Noisy tests could help keep unwanted birds from airports

Wednesday, Oct. 16, 2013 5:32 PM
Last updated Thursday, Jan. 30, 2014 1:00 PM
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It’s barely as big as a clothes basket – but louder than an NFL stadium packed with screaming fans.

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Savannah River Ecology Lab researchers Carol Eldridge (from left), Robert Kennamer and Larry Bryan test a long-range acoustic device, the HS-18 HyperSpike, at Phinizy Swamp Nature Park.   TODD BENNETT/STAFF
TODD BENNETT/STAFF
Savannah River Ecology Lab researchers Carol Eldridge (from left), Robert Kennamer and Larry Bryan test a long-range acoustic device, the HS-18 HyperSpike, at Phinizy Swamp Nature Park.

This week, Savannah River Ecology Lab scientist Bobby Kennamer began testing the “acoustic hailing device” as a tool to keep unwanted birds away from airports and landfills.

“One thing they tell you is, don’t ever stand in front of it,” said Kennamer, who aimed a variety of shrill, noisy bursts at redwing blackbirds roosting at Phinizy Swamp Nature Park.

The device, formally called the HS-18 HyperSpike, is part of a study being conducted by the lab for the U.S. Department of Agriculture’s National Wildlife Research Center to improve tactics of repelling birds that can threaten aviation or damage military sites.

Harassment of unwanted birds, according to scientific journals, is becoming more popular because it can control blackbird numbers in sensitive areas with nonlethal means.

According to the Federal Avi­ation Administration, bird colli­sions with aircraft have increased dramatically, from 1,804 in 1990 to more than 10,000 in 2011.

Phinizy Swamp Nature Park, with hundreds of acres of constructed wetlands, has been a perennial draw for migratory redwing blackbirds – and a frequent test site for methods to harass them.

Scientists observed as many as 15 million blackbirds moving through the area annually in the first few years after the wetlands were completed.

Since then, thinning of vegetation and the use of airboats to flatten aquatic weeds used as roosting habitat have reduced those numbers.

But there are still plenty of redwings, Kennamer said.

“We counted about 10,000 here last night,” he said.

So far, just one noisy round has been completed in a series of tests that will be repeated Tuesday evenings for a few more weeks.

During the tests, sections of the nature park will be closed off and signs will be placed to warn visitors to stay away from the noisiest areas.

In terms of volume, the portable device can produce 156 decibels at a distance of one meter.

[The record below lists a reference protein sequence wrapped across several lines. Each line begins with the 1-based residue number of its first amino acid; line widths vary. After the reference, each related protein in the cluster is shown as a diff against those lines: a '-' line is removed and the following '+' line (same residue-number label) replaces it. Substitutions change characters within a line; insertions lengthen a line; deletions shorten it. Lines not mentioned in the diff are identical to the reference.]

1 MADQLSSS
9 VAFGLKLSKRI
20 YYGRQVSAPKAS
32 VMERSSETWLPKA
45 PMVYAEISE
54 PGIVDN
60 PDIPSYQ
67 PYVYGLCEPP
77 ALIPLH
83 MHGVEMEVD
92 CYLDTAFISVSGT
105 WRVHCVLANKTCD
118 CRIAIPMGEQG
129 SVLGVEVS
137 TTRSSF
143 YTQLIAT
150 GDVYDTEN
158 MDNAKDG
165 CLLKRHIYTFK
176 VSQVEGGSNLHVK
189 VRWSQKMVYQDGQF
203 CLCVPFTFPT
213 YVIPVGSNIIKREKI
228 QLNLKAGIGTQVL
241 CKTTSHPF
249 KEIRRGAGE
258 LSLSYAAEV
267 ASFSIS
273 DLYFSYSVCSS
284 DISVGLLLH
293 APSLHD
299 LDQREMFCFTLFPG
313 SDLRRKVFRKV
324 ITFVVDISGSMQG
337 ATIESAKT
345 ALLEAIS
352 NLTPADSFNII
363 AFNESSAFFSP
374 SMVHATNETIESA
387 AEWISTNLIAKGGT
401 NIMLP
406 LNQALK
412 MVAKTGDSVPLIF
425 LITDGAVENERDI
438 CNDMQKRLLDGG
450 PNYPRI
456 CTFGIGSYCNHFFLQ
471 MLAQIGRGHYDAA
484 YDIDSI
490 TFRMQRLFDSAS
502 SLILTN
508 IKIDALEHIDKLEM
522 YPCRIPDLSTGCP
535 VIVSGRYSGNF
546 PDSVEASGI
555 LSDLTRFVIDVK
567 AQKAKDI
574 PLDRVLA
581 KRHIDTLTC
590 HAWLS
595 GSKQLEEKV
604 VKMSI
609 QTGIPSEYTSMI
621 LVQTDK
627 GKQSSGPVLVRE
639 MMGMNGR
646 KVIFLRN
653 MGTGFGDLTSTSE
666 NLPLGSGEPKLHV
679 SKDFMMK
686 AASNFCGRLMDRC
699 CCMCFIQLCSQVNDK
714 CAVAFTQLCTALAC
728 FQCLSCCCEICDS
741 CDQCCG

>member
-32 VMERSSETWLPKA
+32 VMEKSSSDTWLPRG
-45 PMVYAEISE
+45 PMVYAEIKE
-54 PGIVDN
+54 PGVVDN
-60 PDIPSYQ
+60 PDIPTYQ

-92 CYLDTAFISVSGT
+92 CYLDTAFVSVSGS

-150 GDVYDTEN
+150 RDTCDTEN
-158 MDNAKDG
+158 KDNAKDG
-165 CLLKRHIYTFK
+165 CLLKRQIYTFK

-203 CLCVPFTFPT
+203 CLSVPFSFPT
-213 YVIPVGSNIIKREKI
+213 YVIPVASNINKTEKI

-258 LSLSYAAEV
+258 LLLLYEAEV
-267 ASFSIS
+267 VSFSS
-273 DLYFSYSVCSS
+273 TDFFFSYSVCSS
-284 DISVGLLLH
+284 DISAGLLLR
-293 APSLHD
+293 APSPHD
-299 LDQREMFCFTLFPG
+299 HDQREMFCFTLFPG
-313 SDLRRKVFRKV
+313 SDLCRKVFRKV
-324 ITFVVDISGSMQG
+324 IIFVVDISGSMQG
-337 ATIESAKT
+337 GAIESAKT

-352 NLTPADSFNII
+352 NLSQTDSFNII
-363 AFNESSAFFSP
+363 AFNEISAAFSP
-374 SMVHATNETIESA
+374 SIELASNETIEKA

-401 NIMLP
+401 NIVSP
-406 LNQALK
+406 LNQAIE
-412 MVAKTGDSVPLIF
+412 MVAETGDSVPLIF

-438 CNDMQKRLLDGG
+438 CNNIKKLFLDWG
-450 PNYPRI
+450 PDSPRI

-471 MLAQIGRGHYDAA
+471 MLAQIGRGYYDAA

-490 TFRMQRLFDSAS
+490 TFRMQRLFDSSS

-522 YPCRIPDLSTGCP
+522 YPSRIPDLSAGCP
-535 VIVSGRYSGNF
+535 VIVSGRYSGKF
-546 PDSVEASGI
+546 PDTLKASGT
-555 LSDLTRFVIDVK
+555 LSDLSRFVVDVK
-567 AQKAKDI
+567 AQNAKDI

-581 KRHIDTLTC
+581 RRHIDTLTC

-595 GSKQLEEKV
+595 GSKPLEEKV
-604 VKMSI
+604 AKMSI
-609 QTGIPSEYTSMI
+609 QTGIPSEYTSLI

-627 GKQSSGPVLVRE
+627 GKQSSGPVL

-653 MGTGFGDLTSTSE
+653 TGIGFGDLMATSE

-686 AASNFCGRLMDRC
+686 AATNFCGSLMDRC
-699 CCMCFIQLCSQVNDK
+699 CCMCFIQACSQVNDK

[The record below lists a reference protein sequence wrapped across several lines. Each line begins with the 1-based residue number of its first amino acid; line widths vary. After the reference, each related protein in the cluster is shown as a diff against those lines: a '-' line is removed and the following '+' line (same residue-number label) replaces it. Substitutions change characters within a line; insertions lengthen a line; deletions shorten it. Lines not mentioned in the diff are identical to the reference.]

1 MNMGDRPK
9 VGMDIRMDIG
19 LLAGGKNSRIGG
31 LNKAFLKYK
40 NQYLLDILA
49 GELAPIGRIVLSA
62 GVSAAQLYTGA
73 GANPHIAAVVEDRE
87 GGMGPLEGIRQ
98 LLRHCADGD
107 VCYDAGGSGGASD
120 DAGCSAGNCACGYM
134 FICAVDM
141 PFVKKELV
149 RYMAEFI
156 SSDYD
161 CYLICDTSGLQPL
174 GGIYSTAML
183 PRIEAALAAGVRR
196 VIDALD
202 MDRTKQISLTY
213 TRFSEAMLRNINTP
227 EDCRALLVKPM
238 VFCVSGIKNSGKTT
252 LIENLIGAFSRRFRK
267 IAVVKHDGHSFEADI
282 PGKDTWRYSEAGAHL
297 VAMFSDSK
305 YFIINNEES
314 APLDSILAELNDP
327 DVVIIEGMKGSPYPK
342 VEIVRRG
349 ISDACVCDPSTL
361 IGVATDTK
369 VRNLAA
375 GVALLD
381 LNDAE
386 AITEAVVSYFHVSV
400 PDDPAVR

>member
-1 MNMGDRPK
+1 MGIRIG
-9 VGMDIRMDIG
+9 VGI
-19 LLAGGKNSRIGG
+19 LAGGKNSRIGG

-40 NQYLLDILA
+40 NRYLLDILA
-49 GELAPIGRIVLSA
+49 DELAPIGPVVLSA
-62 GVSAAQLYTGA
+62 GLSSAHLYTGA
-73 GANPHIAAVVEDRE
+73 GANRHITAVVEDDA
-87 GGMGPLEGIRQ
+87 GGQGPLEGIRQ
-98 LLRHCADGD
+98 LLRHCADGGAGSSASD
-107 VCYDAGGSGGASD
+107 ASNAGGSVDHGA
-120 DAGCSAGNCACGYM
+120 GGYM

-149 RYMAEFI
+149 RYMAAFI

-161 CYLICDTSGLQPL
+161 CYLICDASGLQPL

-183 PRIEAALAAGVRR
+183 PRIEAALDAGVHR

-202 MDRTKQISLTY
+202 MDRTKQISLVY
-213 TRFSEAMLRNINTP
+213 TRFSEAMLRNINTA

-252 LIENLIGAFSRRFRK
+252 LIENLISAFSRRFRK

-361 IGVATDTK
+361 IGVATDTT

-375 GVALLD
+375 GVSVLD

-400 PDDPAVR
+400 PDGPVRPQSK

By comparison, Kennamer said, a world-record noise level for an outdoor sports stadium was set Sunday, when Kansas City Chiefs fans cranked out 137.5 decibels during the closing minutes of a 24-7 NFL win over the Oakland Raiders.

What about the birds? Some of the sound bursts didn’t seem to faze them.

Cranking up the volume, however, appeared to get their attention.

“That’s running some of them off,” Kennamer said. “You can see them moving.”

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soapy_725
43306
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soapy_725 10/17/13 - 07:42 am
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Gives a whole new meaning to a peaceful nature reserve. Does it

Unpublished

know the difference between nuisance birds and other swamp birds?

soapy_725
43306
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soapy_725 10/17/13 - 07:45 am
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Maybe the birds are attracted to the old stinking land fills.

Unpublished

Trash pile were their actual designation. Burning, decaying, all inclusive, rotting garbage. Like the one between the canal and the river beside the water pumping station.

David Parker
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David Parker 10/17/13 - 09:58 am
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birds have ears? ;)

birds have ears? ;)

Sweet son
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Sweet son 10/17/13 - 11:21 am
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Will the just come back when you turn the thing off?

It used to be the Waste Water Treatment Plant and the paper mills that bothered both those on the ground and in the sky approaching the airport. I guess this problem is much more hazardous so these measures are necessary. Just another case of man against nature. :(

David Parker
7919
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David Parker 10/17/13 - 02:19 pm
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@ SSon

I know how it ends btw man and nature. Guess who wins?

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